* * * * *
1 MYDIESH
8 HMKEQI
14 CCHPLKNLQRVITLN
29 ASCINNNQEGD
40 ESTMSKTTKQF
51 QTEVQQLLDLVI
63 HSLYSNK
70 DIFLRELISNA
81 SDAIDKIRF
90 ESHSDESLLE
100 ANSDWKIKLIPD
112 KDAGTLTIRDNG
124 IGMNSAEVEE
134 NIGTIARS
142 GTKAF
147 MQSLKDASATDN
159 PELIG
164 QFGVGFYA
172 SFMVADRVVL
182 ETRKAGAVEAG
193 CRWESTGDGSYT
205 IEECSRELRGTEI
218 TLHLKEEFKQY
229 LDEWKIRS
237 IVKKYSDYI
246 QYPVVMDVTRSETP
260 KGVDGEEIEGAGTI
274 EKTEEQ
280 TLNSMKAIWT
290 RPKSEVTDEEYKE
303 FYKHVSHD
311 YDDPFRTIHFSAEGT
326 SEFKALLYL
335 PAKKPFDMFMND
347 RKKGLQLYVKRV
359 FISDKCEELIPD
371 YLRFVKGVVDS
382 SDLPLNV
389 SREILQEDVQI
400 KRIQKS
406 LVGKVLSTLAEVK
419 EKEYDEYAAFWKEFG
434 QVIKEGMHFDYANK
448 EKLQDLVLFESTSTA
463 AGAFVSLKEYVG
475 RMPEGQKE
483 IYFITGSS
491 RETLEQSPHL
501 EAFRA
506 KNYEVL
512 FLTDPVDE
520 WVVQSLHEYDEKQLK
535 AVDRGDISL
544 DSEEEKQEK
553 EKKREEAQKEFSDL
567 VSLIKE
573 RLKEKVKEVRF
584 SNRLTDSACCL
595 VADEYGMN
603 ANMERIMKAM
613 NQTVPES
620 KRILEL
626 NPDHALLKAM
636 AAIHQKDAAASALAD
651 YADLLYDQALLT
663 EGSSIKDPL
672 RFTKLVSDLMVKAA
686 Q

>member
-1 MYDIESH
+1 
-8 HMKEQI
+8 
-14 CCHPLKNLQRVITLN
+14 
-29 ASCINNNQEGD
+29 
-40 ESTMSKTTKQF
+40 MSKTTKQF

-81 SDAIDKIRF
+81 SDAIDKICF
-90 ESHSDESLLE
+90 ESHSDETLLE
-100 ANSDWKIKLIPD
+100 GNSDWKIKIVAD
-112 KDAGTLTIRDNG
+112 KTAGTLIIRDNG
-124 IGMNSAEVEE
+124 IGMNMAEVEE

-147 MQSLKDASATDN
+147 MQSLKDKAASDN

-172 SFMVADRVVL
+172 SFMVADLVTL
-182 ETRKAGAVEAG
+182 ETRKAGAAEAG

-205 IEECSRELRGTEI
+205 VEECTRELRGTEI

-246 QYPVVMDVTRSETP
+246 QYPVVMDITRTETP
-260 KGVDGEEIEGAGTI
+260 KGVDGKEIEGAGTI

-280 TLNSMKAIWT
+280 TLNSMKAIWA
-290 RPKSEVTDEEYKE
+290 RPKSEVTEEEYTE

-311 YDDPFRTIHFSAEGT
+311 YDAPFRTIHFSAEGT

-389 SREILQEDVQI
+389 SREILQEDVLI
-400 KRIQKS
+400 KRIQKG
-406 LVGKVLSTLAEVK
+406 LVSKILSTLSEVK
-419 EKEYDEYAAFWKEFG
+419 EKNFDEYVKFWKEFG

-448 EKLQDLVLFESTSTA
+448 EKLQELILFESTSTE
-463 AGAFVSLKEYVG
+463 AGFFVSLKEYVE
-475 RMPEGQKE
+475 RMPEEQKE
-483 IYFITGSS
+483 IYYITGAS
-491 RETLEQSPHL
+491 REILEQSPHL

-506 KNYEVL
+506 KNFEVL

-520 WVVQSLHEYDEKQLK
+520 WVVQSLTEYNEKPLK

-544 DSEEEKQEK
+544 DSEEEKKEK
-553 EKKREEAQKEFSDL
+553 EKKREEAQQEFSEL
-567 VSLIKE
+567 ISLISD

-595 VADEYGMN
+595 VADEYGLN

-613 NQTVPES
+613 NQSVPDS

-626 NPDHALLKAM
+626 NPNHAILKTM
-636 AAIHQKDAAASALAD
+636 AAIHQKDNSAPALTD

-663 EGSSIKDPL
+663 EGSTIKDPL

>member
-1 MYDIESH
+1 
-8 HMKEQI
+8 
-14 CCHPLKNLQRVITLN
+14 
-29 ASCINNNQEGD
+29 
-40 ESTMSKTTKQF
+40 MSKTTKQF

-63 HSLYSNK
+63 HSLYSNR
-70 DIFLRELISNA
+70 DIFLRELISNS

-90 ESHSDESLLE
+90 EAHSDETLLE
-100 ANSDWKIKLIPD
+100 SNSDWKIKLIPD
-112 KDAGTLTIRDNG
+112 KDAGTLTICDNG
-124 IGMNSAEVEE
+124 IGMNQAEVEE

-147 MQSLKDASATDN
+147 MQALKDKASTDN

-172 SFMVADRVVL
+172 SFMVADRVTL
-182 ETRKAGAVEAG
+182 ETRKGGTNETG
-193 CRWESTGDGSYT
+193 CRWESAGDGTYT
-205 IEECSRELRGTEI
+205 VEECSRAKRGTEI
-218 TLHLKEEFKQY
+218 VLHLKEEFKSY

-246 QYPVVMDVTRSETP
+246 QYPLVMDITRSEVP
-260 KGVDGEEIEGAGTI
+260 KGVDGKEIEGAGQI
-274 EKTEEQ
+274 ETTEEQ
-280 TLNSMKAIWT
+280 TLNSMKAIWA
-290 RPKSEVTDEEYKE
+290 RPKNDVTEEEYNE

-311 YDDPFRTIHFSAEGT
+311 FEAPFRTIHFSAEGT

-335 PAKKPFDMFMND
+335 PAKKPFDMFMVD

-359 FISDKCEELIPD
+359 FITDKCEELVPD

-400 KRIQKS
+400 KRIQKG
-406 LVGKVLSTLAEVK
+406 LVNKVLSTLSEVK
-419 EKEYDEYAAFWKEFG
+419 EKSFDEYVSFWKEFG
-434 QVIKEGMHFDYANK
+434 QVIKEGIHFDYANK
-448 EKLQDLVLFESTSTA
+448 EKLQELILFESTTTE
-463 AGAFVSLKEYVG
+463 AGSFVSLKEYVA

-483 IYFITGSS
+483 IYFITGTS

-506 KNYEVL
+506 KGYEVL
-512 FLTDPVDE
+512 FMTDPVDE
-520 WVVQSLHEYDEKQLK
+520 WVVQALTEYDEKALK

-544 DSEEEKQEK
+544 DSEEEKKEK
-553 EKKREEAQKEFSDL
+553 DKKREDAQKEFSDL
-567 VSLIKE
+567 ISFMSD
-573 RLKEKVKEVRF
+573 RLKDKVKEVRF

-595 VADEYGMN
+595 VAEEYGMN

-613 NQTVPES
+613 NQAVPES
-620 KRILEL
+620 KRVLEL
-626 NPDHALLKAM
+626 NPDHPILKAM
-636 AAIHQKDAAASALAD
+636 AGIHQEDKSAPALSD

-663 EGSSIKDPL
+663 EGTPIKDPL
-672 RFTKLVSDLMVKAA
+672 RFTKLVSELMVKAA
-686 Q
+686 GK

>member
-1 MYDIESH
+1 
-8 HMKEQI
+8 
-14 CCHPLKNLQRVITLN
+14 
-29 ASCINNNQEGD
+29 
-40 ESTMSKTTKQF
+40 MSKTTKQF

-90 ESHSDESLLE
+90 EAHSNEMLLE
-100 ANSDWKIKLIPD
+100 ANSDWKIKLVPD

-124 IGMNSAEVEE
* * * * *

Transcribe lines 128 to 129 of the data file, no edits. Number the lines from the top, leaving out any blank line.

-520 WVVQSLHEYDEKQLK
+520 WVVQSLTEYNEKPLK